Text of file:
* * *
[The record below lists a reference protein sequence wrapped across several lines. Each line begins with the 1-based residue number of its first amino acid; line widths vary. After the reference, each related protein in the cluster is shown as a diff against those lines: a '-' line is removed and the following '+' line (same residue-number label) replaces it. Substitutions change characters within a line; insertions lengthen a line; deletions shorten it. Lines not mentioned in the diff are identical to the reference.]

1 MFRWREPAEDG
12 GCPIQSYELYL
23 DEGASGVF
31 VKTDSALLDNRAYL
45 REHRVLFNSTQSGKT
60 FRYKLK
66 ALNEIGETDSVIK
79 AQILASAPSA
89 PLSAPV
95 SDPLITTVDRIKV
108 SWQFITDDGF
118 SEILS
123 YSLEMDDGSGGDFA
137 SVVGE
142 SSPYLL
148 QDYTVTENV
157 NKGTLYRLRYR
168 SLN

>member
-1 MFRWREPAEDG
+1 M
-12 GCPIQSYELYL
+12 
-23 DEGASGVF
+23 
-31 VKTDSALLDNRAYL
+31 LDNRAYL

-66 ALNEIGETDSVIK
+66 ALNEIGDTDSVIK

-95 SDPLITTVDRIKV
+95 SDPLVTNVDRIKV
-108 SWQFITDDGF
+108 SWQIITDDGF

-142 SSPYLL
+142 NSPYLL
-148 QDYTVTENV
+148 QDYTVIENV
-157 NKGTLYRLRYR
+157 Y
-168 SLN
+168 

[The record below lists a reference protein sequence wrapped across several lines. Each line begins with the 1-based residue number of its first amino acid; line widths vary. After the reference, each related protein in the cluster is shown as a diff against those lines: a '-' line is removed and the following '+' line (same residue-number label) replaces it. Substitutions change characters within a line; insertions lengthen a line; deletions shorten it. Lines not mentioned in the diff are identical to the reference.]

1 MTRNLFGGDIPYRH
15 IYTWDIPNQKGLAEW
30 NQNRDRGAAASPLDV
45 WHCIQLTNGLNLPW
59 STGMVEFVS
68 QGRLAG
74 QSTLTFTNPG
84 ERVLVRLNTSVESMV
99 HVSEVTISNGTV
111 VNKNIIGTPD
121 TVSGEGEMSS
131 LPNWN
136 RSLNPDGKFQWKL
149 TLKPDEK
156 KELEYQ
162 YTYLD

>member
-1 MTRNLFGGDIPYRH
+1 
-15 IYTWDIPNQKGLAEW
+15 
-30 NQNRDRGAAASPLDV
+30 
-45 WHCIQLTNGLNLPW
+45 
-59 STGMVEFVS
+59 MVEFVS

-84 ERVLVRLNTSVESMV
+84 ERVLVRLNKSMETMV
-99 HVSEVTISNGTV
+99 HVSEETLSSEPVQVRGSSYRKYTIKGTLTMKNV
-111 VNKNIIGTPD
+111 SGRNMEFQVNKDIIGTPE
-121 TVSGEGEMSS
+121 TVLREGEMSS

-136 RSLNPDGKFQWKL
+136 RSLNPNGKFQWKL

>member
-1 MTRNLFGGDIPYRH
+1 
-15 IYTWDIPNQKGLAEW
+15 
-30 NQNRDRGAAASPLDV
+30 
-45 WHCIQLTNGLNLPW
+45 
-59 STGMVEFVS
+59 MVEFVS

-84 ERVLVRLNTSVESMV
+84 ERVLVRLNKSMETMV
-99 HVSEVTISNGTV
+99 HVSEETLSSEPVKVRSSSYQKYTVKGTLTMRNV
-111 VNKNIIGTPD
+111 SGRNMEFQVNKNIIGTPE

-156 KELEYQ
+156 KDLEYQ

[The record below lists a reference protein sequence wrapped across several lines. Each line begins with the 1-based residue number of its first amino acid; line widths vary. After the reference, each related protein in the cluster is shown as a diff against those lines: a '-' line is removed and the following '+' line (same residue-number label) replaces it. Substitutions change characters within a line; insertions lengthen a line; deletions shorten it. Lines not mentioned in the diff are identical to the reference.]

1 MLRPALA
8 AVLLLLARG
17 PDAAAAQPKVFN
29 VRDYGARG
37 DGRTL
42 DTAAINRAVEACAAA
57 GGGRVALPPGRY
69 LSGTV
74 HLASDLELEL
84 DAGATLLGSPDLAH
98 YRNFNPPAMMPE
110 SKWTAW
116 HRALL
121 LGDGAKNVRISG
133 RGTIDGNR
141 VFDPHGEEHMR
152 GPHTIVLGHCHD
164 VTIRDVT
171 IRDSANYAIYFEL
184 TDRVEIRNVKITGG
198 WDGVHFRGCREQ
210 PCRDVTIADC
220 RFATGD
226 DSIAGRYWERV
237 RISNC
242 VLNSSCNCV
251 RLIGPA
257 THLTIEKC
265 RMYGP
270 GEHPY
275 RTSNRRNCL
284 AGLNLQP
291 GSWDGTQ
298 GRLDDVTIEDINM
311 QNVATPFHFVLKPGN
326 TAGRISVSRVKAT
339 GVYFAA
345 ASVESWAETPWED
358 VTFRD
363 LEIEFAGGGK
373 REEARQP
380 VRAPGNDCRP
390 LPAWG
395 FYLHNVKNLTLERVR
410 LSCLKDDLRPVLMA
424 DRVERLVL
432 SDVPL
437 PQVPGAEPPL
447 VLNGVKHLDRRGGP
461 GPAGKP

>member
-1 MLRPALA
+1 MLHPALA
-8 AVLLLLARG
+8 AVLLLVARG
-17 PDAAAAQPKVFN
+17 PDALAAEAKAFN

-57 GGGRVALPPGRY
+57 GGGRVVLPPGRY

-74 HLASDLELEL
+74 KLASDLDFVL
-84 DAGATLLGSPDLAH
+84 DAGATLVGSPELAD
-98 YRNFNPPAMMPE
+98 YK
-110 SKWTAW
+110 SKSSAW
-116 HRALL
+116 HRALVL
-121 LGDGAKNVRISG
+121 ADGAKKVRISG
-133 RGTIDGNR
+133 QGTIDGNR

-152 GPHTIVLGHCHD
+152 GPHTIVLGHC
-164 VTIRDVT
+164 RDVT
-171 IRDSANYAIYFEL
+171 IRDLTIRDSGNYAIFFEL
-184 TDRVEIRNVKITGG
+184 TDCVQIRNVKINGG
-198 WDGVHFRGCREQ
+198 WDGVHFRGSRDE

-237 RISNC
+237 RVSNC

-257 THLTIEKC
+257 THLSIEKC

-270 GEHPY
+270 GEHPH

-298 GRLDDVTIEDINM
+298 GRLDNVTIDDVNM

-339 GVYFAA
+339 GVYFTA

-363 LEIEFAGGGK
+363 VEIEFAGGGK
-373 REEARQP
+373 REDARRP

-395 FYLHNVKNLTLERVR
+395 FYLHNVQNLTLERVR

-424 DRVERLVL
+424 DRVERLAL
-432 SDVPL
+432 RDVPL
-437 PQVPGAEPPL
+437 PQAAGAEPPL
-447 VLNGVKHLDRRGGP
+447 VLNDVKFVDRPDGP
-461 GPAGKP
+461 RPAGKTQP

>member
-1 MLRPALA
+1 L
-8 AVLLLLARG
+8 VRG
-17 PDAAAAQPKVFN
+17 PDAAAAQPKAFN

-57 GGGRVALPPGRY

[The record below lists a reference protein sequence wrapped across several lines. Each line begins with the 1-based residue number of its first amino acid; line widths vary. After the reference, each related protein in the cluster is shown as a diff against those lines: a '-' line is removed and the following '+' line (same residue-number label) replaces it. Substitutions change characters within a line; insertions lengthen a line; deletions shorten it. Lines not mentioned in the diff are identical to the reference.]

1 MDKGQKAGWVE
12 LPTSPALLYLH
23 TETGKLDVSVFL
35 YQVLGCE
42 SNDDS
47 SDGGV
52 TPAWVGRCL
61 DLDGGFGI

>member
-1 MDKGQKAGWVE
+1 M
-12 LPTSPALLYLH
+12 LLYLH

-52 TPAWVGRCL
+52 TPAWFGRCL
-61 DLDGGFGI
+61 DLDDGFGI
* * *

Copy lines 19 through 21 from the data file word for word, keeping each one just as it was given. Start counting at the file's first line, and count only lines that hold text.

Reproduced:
168 SLN

>member
-1 MFRWREPAEDG